Team Effort: 10-unit Sola Salon owner weathers the storm
- Name: Heather Safrit
- Title: COO/Operating Partner
- Company: Sola Salon Studios
- Units: 10 open, committed to 5 more
- Age: 49
- Family: Kate, Frances Olivia, and Annie, my three Cavalier King Charles Spaniels
- Years in franchising: 8
- Years in current position: 8
Covid-19 hit Heather Safrit with a one-two punch last spring. All 10 of her Sola Salon Studios in Florida and Georgia were required to close for up to 7 weeks. What’s more, salon studios and suites were not eligible for PPP or EIDL funds in the initial rounds. Nevertheless, she and business partner Dave Donahower weathered the storm and are conducting business again and preparing to grow in the coming post-Covid environment.
“Now that I have been able to reopen all of my units, I’m faced with addressing the issues affecting my independent salon owners and their businesses,” says Safrit. “Childcare and reduced client visits because of Covid-19 are critical concerns for our salon professionals, who are predominantly women and the primary providers for their families.” For her part, Safrit notes that the SBA never did relent on PPP funding for salon studios, but Sola franchisees were eventually given the green light to apply for EIDL funds.
Sola Salon Studios is a business model in which the “customers” are independent beauty professionals renting studio space in Safrit’s locations, which are located in Palm Beach County, Florida, and Savannah, Georgia. “Independent salon owners choose to operate at Sola for the same reason aspiring entrepreneurs turn to franchising—the support,” she says. Sola offers beauty professionals just that by way of private studio space, marketing resources, technology, community, and more.
“If you share a common vision and people feel like they are part of something bigger than themselves, they tend to be happier and perform better,” she says.
After 8 years in franchising, Safrit is optimistically looking ahead. She says she’d like to add two more Sola Salon locations this year, one in each of her markets.
First job: I had summer jobs in retail during college, but my first full-time job after graduating was as the executive director of Junior Achievement in Savannah, Georgia.
Formative influences/events: I grew up in an entrepreneurial family. My father came from a small town in North Carolina and started delivering newspapers when he was 10. He has worked every day since then, first as an employee, then after college in his own real estate sales and development businesses. His entrepreneurial spirit, creative vision, and work ethic are qualities I have always admired in him and have tried to emulate. Without the support and encouragement of my parents, Brooks and Woodie, I would not be where I am today. I am extremely grateful to them both.
Key accomplishments: Opening 10 Sola Salon Studios locations in 7 years! Also receiving the Sola Newcomer Award, Growth Award, and MVP Award at our annual conference in 2014, 2015, and 2017, respectively.
Biggest current challenge: Work/life balance always seems to be somewhat of a struggle for me.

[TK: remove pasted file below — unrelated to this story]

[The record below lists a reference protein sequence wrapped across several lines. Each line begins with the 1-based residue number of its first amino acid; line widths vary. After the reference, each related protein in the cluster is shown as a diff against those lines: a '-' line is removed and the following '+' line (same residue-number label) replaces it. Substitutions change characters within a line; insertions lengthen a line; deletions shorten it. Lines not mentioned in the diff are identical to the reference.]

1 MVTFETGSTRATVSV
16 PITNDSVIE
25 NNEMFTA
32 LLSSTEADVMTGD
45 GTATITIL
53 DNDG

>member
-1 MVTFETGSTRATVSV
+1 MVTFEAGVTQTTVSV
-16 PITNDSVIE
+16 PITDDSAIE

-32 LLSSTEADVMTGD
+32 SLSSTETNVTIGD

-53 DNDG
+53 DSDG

Next big goal: My business partner and I just signed on for another three Sola salons, so I will be focused on site selection and development of those locations in the near future.
First turning point in your career: Getting hired to work on the 2004 G8 Summit in Sea Island, Georgia, which led to my previous career in special event logistics. Working for both the U.S. government and private and public companies, I got to meet amazing people and travel to fantastic places. In fact, one of the people I met while working on a corporate event was the person who introduced me to Sola Salon Studios, as well as to my business partner.
Best business decision: Joining forces with my business partner Dave Donahower to become Sola Salon Studios franchisees.
Hardest lesson learned: Failure is just opportunity in disguise.
Work week: In the early years of running my Sola salons, I worked seven days a week. But as we have grown and I have developed a team, I try to limit my work week to Monday through Friday. However, since our independent salon owners have 24/7 access to their Sola salon, I am always on call for my team in case there are any emergencies in the salons over weekends.
Exercise/workout: Walking with my three four-legged children and Pilates twice a week.
Best advice you ever got: Match effort with effort. You cannot want something for someone more than they want it for themselves. My grandmother Flora also used to say, “Don’t take any wooden nickels,” which has proven to be good counsel.
What’s your passion in business? I love building things—concepts, companies, and new Sola salons!
How do you balance life and work? I am still working on that aspect of my life. In making decisions, I like to use Suzy Welch’s 10-10-10 rule. I try to consider how will I feel in 10 minutes, 10 months, and 10 years about the choice in front of me.
Guilty pleasure: Spending the day on the beach under an umbrella reading a good book.
Favorite book: <Excellence Wins> by Horst Schulze.
Favorite movie: I loved “We Are Marshall.” It is a great story about the triumph of the human spirit in the face of tragedy. It also offers a great leadership lesson. If the environment has changed and one is to succeed, sometimes you must change old behaviors.
What do most people not know about you? I love to garden. I find it very relaxing to be outside in nature, and it is rewarding to see the finished product in bloom.
Pet peeve: Selfishness.
What did you want to be when you grew up? I wanted to be in the fashion business, which I eventually did. I opened a women’s clothing boutique in Atlanta in the late 1990s. It was a great learning experience, but after 5 years in the industry, I was ready to move on. Since then, I have avoided industries with high inventory costs.
Last vacation: Palmetto Bluff in Bluffton, South Carolina.
Person I’d most like to have lunch with: Supreme Court Justice Amy Coney Barrett. I would love to hear about her journey and how she has created balance in her extremely full life.
Business philosophy: Work hard and you will succeed.